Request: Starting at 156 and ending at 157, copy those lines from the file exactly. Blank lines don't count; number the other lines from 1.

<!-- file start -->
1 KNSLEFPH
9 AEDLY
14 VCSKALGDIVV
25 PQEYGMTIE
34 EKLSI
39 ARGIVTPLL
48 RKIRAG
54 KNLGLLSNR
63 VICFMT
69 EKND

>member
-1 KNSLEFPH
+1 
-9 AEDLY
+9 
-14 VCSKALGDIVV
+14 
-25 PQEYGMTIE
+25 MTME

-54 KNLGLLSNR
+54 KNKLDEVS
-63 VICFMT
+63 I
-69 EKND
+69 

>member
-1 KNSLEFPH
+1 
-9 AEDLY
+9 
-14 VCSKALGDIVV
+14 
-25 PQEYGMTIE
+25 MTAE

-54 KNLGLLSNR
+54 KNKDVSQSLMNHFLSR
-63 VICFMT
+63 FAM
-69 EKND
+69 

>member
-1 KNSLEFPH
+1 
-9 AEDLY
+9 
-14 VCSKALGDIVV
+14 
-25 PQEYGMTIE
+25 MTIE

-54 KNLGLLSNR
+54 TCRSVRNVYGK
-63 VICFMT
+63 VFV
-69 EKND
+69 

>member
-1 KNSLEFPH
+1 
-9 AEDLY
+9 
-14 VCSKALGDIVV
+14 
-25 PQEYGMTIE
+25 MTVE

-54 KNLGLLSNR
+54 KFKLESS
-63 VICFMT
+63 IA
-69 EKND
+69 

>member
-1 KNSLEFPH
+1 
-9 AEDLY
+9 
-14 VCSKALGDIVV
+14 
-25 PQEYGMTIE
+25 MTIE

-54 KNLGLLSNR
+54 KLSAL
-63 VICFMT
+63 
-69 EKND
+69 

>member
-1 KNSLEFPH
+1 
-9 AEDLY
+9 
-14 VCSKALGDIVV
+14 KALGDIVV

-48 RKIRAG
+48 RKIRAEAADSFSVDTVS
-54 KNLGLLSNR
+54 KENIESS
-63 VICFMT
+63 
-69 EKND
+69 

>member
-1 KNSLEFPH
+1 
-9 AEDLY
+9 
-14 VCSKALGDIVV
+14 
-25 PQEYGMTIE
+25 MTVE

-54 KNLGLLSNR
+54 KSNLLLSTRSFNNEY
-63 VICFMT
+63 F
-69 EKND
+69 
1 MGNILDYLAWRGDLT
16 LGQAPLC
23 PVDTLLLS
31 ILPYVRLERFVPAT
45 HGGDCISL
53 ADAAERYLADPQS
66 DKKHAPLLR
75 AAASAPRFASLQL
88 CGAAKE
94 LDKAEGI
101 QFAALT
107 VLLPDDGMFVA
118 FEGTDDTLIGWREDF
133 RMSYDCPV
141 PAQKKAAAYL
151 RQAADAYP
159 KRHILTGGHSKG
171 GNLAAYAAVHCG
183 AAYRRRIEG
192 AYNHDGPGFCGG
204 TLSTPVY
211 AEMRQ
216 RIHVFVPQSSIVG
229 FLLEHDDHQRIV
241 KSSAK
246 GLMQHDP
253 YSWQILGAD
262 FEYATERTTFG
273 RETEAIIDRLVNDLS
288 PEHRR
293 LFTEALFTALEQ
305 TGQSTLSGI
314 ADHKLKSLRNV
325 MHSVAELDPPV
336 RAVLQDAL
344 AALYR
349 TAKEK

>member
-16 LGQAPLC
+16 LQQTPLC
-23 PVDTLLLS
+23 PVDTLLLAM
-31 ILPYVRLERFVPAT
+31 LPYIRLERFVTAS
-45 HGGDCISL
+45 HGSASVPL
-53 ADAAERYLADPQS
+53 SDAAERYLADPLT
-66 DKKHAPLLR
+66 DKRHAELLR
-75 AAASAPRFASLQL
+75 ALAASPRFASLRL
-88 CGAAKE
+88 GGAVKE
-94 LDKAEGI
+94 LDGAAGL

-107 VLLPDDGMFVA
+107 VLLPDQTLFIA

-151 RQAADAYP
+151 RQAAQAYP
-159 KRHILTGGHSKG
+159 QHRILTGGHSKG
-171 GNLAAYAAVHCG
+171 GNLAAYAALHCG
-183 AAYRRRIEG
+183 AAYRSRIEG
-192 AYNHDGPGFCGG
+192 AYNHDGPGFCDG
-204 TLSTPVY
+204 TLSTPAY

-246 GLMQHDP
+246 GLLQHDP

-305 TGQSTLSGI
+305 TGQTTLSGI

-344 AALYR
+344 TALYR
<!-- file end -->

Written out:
-23 PVDTLLLS
+23 PVDTLLLAM